After laboratory and greenhouse experiments, we conducted a field study at a commercial soybean crop geo-referenced at 19°12′54″S and 47°56′58″W, 947 m of altitude, during the summer season (from December/2009 to April/2010). Climatological data [maximum and minimum temperatures (°C), relative air humidity (%), and pluvial precipitation (mm)] were obtained from the weather station located at the farm. Soil was classified as a ferralsol, and the field had previous report of SSR occurrence. Sowing was done with 15 seeds per linear meter using soybean cultivar BRS Valiosa RR (susceptible to SSR) at a final stand of 10 plants m−1. Crop conduction was according to Embrapa [81]. Experimental design was in random blocks with seven treatments and a control (Table 3), with four replications. Each plot consisted of six rows of 5 m length and 0.5 m apart totalizing an area of 480 m2. The four central rows despising 0.5 m from both edges were considered as the useful plot. Spraying was done with a CO2 pressurized costal sprayer equipped with XR110.02 nozzles at a volume of 200 L ha−1. Environmental conditions were constantly monitored during application of the (bio)products ranging from 27.2 to 34.3°C, 47 to 65% of relative air humidity, and winds of 0 to 5 km h−1. The titer of the Trichoderma-based products was calibrated by the viability test in PDA medium (viable conidia mL−1) after incubation at 25 ± 2°C for 5 days. SSR incidence and severity on soybean plants were evaluated at phenological stages R4, R5.2, and R5.5 [56]. The data were used to calculate the disease index (% incidence × % severity) [82] and the area under the disease progress curve (AUDPC) [83]. The severity of SSR was estimated by a visual scale [82] assigning percentages of 5–90% of the symptoms of the disease in individualized soybean plants. Manual harvesting of the useful plots was carried out at the R8 stage. The productivity was obtained after mechanical track of pods, followed by correction of the moisture content of grains to 12% and extrapolation of the data to kg ha−1. After harvest, the sclerotia were separated from the grains with the aid of sieves and their weight (g) determined per hectare.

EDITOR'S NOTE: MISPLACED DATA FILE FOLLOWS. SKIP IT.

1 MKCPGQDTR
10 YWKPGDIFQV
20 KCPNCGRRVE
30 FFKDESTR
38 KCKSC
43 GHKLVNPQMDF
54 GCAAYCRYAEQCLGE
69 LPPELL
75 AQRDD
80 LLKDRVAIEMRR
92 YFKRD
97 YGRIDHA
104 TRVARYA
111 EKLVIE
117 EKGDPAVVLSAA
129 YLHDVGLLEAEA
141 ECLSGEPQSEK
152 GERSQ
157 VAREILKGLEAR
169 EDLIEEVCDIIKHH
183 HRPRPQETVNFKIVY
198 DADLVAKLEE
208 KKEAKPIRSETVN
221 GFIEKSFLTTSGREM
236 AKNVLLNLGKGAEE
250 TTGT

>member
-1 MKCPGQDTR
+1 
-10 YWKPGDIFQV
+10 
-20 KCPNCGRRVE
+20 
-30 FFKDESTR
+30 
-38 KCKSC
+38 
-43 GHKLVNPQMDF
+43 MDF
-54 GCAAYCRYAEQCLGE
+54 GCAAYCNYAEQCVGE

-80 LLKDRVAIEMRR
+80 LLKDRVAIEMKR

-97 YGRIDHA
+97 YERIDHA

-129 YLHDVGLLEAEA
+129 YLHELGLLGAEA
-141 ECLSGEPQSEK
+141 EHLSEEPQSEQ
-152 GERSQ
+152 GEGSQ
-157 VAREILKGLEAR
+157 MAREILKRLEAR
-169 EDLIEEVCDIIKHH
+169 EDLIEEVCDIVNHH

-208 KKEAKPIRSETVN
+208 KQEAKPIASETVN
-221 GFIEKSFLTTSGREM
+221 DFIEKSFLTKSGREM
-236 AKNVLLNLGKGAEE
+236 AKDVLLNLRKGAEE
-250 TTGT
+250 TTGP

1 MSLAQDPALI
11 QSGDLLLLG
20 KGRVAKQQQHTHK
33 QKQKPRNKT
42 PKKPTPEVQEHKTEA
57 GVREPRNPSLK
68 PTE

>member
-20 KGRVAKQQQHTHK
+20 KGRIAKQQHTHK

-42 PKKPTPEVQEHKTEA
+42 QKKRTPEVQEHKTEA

Trichoderma species are potential biocontrol agents against a range of plant fungal pathogens. Some examples include R. solani [84], F. oxysporum f. sp. melonis [69], Puccinia triticina [85], C. sublineolum [70], and P. graminis [85]. Though plant-pathogen-Trichoderma interactions have been extensively studied even at the molecular level [86, 87, 88], most of the research are conducted under laboratory or greenhouse conditions. To evaluate the suppressive effect of Trichoderma-based products on SSR providing a means of controlling the disease, we applied the bioproducts in a commercial soybean field. The efficacy of the biological products was compared to chemical fungicides frequently used in soybean crop. Chemicals were evaluated alone or associated to Trichoderma spp. AUDPC values were lower in treatments with the fungicide fluazinam and with thiophanate-methyl applied in sequence to the use of strain ESALQ-1306 (Table 6). A possible synergistic effect is suggested upon association of biological and chemical products once their spraying alone led to averages statistically equal to the control (without spraying). In this association, application of the antagonist first weakens the pathogen, and the fungicide kills it. This strategy allows rotation of active ingredients with different mechanisms of action in the field with potential reduction of resistant populations of S. sclerotiorum. The low control efficacy observed in the application of the chemical fungicide thiophanate-methyl alone requires attention to possible loss of sensitivity of the pathogen. A resistant S. sclerotiorum strain was first reported in common bean crop in Brazil in 2015 [23]. Resistance was conferred by a point mutation of a leucine by a phenylalanine at position 240 of the β-tubulin gene.